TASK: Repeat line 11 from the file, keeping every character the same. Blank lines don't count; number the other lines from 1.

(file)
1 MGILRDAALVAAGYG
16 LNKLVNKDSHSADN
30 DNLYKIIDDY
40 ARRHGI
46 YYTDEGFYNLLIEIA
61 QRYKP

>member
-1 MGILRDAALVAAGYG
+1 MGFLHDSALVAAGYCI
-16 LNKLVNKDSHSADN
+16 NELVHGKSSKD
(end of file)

+16 NELVHGKSSKD